Peace process

The explanation lies at the foundation of the peace process. The process is at odds with the programme of Read the rest of this entry

Peter Daly commemoration, Enniscorthy, Sunday, September 5


Shinners sink to new depths. . . or just the same oul’ shite

McGuinness and Britain's chief 6-County cop George Hamilton

McGuinness and Britain’s chief 6-County cop George Hamilton

by Philip Ferguson

On the night of August 6, as part of Feile an Phobal, the West Belfast Community Festival, Sinn Fein’s Martin McGuinness shared a platform, and a warm handshake, with the head of the British state’s police in the six counties, George Hamilton.

Hamilton has obviously been well-schooled in the language of political correctness that they teach in police forces across the western capitalist world these days.  Thus, he said things like “Just because I am the chief constable does not mean that I am not prepared to accept that there were serious problems in policing in the past, I do.”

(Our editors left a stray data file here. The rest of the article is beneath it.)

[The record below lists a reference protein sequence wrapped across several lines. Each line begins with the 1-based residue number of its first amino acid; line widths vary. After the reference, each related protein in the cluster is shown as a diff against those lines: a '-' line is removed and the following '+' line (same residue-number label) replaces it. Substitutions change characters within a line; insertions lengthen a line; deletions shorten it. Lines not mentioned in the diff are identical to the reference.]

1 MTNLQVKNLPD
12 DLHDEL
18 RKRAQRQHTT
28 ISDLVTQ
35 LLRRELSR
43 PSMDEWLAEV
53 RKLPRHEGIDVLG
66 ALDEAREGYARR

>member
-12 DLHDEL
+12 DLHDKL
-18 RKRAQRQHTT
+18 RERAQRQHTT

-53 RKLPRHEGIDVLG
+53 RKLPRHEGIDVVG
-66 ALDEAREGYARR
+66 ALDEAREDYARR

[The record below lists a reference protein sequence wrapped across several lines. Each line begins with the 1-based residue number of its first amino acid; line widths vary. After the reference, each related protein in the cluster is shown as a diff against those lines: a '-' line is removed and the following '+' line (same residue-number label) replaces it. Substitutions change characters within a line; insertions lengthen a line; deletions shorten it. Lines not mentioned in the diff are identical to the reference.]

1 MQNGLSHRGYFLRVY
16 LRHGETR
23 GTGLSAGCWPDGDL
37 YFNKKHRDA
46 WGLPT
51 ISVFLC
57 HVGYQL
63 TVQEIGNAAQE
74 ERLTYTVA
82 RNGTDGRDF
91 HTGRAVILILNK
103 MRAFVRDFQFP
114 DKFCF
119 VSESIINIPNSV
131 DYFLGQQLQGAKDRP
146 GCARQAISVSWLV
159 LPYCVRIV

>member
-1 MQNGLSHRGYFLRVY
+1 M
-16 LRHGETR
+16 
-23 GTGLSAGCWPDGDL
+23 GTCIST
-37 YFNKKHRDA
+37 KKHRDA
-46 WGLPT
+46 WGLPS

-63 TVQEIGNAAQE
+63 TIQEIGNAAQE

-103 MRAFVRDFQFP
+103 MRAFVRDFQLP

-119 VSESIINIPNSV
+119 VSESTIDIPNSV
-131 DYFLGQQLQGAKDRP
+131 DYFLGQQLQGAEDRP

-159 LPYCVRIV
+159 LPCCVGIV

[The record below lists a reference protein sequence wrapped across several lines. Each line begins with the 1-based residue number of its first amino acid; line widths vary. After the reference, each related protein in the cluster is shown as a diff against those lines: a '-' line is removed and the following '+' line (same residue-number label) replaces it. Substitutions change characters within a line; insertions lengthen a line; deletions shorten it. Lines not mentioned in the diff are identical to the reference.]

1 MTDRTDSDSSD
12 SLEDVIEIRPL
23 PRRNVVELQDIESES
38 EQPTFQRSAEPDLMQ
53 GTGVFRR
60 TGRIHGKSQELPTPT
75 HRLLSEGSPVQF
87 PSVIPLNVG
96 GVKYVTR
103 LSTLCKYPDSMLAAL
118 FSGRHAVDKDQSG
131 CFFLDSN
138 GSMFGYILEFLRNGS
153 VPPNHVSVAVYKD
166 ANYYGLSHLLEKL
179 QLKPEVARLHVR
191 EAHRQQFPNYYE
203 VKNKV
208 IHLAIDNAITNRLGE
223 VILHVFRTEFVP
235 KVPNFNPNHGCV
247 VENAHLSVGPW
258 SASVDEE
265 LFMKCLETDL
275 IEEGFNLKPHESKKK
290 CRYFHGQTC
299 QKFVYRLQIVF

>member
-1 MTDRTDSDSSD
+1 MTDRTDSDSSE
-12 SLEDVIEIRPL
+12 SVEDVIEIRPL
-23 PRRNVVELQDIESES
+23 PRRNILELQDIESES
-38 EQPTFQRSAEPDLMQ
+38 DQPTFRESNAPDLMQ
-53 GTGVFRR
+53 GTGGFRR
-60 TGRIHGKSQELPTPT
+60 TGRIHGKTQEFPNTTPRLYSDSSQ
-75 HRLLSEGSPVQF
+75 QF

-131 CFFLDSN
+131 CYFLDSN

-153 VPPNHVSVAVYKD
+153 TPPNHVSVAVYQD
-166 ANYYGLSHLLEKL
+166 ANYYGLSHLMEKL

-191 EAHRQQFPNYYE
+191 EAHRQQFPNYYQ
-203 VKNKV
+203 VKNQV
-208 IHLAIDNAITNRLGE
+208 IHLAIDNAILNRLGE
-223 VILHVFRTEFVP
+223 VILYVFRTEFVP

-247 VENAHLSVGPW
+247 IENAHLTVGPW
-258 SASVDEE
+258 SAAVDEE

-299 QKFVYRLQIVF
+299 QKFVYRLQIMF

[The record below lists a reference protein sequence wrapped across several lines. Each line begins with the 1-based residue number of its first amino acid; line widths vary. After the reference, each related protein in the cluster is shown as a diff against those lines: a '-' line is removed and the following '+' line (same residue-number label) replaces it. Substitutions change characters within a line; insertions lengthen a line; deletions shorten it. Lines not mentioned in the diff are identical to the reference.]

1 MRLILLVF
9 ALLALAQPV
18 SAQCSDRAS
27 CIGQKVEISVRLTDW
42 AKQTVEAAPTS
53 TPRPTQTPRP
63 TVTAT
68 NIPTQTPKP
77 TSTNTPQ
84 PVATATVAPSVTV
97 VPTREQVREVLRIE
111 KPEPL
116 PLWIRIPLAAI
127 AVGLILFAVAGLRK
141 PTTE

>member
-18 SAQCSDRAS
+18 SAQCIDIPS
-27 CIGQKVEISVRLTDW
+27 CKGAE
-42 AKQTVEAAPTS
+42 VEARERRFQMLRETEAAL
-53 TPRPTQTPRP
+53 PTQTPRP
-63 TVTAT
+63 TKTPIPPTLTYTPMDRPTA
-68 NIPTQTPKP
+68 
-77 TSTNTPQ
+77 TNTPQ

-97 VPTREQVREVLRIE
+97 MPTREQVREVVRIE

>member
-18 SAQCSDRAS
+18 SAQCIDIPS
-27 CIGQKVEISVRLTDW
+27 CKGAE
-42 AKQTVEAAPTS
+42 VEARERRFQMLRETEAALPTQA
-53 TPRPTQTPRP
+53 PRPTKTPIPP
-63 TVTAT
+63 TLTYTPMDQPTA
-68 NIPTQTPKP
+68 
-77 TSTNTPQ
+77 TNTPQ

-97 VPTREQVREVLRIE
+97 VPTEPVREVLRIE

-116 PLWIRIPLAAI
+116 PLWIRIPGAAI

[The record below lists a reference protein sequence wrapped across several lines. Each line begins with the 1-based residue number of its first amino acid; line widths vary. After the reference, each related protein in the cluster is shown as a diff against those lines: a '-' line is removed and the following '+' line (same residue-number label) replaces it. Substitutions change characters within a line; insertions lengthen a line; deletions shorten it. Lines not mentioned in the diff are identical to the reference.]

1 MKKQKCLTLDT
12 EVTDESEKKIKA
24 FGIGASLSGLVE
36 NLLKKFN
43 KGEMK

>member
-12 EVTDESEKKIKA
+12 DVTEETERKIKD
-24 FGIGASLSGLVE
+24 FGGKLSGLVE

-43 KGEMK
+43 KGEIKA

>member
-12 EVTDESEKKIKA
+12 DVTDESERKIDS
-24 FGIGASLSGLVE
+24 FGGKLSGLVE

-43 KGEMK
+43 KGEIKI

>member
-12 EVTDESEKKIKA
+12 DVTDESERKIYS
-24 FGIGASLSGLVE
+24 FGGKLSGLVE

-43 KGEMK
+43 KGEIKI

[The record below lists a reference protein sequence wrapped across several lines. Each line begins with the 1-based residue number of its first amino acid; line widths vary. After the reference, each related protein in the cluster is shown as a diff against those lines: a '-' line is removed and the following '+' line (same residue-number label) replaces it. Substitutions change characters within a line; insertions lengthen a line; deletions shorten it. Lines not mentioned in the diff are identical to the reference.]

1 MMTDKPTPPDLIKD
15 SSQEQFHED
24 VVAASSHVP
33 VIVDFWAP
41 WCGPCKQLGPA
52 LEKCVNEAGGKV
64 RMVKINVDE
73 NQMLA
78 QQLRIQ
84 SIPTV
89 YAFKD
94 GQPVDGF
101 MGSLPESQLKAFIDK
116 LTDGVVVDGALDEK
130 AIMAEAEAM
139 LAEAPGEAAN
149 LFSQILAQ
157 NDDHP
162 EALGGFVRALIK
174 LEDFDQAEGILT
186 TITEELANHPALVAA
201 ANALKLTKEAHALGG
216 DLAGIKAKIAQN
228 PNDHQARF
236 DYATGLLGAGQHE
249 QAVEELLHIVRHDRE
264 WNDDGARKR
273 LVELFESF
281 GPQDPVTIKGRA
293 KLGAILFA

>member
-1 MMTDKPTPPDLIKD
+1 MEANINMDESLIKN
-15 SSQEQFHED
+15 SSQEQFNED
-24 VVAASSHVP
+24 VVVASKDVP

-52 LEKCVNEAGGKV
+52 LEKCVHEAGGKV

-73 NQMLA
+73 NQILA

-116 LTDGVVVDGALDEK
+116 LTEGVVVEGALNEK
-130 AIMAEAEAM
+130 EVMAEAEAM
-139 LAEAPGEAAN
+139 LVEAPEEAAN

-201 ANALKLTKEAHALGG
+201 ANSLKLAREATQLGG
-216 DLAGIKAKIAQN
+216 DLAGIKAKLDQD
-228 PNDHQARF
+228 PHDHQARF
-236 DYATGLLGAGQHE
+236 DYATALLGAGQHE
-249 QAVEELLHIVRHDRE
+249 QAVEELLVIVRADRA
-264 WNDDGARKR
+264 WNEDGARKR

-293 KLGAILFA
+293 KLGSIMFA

McGuinness and the British 'queen'

McGuinness and the British ‘queen’

And, “Fear does not make peace – courage, optimism, belief is where peace is made. . .

“I think we need to be brave and courageous, easy words to say. I think we need to believe in our ability to continue to build a safe, confident, peaceful society together.

“To do so we have to face our fears, to go beyond our comfort zones, to be selfless, to be generous, to be gracious, to be ready to listen to each other and to have challenging and respectful conversations.”

McGuinness and Ian Paisley

McGuinness and Ian Paisley

McGuinness meanwhile has exchanged the language of militant republicanism for the language of Read the rest of this entry